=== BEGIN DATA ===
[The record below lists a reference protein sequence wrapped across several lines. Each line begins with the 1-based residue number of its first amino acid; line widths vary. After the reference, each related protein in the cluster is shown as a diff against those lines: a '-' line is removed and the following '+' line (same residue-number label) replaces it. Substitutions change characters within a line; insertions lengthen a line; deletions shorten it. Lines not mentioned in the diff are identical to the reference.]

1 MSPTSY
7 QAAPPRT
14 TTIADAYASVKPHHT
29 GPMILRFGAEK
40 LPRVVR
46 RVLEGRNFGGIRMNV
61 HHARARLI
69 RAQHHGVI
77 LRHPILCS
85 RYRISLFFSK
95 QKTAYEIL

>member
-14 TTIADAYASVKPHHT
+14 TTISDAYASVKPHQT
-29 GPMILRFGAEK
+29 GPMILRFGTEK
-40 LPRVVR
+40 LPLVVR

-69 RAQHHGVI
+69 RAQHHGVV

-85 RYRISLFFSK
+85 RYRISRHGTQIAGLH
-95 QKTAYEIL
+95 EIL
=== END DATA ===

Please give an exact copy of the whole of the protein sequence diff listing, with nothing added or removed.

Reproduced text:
[The record below lists a reference protein sequence wrapped across several lines. Each line begins with the 1-based residue number of its first amino acid; line widths vary. After the reference, each related protein in the cluster is shown as a diff against those lines: a '-' line is removed and the following '+' line (same residue-number label) replaces it. Substitutions change characters within a line; insertions lengthen a line; deletions shorten it. Lines not mentioned in the diff are identical to the reference.]

1 MSPTSY
7 QAAPPRT
14 TTIADAYASVKPHHT
29 GPMILRFGAEK
40 LPRVVR
46 RVLEGRNFGGIRMNV
61 HHARARLI
69 RAQHHGVI
77 LRHPILCS
85 RYRISLFFSK
95 QKTAYEIL

>member
-14 TTIADAYASVKPHHT
+14 TTISDAYASVKPHQT
-29 GPMILRFGAEK
+29 GPMILRFGTEK
-40 LPRVVR
+40 LPLVVR

-69 RAQHHGVI
+69 RAQHHGVV

-85 RYRISLFFSK
+85 RYRISRHGTQIAGLH
-95 QKTAYEIL
+95 EIL